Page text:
Fishermen will get a brief shot at landing white sturgeon on the lower Columbia River beginning in May.

Oregon and Washington state fishery managers announced Thursday that the river will be open for retention fishing of white sturgeon on Mondays, Wednesdays and Saturdays from May 13 through June 5.

Sturgeon fishermen hit quota

Jake Erickson Jr. keeps a watchful eye on his fishing pole as he and his father wait for a sturgeon to bite in Astoria in 2017.

The states approved a similar, limited season last year from the Wauna power lines downstream to the river’s mouth at Buoy 10. A couple of additional fishing days above Wauna later opened in September.

But fishery managers have proceeded cautiously with allowing retention fishing on white sturgeon in the past two years.

The number of legal-sized and adult-sized white sturgeon drastically declined from 2008 through 2012 and the states closed retention fisheries below Bonneville Dam beginning in 2014. The fishery did not reopen until 2017 after stocks began to rebuild.

In 2017, anglers quickly hit the combined quota of around 3,000 fish.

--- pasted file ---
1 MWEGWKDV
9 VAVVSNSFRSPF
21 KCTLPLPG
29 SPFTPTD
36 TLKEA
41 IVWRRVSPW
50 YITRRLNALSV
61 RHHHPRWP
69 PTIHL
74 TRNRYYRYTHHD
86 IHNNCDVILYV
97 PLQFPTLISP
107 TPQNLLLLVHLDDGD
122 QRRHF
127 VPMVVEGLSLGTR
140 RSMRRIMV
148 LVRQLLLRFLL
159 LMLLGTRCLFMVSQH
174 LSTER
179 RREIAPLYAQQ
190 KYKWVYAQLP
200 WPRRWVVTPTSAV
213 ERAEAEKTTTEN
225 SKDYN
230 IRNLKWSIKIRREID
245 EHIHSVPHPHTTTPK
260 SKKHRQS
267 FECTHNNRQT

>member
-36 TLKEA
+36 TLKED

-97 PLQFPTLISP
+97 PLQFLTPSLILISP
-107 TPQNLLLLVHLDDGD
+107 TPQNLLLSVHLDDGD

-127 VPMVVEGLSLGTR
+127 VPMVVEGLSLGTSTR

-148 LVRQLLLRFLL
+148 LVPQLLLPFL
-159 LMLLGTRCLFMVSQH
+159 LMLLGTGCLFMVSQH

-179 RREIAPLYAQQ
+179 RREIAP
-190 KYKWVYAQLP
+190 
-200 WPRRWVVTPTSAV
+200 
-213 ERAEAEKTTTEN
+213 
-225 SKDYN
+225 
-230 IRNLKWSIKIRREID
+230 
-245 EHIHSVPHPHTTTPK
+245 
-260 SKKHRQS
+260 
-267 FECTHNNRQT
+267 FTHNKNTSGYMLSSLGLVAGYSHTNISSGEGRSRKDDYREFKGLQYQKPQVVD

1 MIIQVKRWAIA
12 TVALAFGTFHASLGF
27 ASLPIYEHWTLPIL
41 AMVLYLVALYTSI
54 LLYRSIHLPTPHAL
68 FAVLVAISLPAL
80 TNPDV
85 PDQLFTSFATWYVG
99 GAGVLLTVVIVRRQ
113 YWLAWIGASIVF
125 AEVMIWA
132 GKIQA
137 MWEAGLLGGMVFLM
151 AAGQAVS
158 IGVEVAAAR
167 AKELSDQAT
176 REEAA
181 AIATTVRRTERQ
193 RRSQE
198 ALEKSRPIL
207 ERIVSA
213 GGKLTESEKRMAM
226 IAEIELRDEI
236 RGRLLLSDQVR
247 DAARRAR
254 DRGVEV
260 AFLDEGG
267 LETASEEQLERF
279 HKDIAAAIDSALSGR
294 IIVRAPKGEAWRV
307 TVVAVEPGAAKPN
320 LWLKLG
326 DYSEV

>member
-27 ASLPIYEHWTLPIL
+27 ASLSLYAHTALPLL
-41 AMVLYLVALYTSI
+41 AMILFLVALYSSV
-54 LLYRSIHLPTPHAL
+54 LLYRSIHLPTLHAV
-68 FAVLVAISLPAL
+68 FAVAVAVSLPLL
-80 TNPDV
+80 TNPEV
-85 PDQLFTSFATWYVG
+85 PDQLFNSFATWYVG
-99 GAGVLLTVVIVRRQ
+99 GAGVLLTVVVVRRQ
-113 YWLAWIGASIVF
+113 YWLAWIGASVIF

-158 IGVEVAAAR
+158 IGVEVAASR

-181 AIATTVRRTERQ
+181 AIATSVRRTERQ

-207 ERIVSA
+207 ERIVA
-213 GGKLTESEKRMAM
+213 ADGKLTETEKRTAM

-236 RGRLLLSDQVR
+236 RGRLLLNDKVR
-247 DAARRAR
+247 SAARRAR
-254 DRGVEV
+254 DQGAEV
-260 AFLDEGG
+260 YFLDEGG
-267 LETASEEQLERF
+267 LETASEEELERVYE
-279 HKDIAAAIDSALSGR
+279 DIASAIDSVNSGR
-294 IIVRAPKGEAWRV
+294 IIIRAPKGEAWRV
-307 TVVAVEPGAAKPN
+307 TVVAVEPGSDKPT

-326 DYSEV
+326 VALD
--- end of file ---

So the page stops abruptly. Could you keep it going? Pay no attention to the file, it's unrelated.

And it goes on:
This year, the allowable catch rings in at 2,960 fish. The daily bag limit is one legal-sized white sturgeon with an annual limit of two fish. Legal-sized fish must measure a minimum of 44 inches from the tip of the nose to the fork in the tail fin, or a maximum of 50 inches.

Anglers cannot keep green sturgeon.

Although fishing will not be allowed between the Wauna power lines and Bonneville Dam at this time, fishery managers say they plan to announce a fall season later this year.

Sturgeon are the largest freshwater fish and can be more than 10 feet long. They grow slowly and can live very long lives, reaching up to 80 or 100 years old.

On the Columbia River, sturgeon were quickly overfished before the beginning of the 20th century. Restrictions on season, gear and the minimum size of fish that could be legally harvested went into place in 1950 and helped stocks partially recover. Dams have also fragmented and altered sturgeon habitat.

Katie Frankowicz is a reporter for The Astorian. Contact her at 971-704-1723 or